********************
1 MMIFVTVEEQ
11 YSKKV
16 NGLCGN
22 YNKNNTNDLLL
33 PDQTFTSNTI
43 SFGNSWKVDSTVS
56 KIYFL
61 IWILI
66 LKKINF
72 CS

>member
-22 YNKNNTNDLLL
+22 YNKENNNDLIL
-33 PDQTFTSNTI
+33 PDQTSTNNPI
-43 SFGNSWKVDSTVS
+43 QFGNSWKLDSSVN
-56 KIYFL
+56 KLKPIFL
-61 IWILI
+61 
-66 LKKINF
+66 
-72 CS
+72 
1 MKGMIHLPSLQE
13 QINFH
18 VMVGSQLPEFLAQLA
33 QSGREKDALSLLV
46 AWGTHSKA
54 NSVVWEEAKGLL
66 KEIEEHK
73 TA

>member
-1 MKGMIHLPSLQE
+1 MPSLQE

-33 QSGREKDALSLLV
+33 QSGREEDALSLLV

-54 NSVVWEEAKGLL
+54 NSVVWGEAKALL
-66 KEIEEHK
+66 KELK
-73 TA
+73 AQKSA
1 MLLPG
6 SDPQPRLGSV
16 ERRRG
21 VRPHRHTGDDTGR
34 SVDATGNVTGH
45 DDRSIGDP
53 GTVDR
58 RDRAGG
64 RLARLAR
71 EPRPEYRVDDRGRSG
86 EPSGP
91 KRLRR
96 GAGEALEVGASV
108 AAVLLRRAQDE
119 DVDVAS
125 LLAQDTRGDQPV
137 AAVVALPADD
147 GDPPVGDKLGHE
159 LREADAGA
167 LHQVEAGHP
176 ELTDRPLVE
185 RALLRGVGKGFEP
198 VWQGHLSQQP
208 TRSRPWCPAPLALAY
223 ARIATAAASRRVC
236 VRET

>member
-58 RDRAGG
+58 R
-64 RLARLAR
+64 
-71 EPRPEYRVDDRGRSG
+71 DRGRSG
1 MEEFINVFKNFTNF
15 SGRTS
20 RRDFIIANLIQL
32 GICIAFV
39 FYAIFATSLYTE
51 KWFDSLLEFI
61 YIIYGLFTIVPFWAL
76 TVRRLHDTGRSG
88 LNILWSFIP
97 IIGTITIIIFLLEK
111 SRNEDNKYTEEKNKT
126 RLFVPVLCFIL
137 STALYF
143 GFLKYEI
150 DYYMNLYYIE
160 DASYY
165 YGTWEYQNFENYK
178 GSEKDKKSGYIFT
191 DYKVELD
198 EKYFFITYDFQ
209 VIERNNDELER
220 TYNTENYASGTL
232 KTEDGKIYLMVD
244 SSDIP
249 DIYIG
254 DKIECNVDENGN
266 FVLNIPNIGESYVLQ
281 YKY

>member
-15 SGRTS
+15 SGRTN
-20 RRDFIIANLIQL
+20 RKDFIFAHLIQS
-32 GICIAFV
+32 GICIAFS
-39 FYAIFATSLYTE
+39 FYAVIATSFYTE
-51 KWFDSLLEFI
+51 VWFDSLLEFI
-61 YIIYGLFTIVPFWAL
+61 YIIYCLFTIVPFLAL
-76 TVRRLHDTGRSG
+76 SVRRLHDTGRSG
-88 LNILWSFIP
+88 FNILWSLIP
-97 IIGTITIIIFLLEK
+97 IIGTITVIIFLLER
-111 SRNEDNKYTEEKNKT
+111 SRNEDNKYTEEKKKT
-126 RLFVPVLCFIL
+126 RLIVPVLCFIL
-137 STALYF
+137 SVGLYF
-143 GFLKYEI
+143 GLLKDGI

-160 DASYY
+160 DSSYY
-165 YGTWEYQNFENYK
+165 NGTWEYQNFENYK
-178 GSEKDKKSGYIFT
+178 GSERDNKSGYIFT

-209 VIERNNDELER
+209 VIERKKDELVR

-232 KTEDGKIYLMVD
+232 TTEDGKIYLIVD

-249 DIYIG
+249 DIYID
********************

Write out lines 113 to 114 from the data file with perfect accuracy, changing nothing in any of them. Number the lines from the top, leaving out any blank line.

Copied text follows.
-39 FYAIFATSLYTE
+39 FYAVIATSFYTE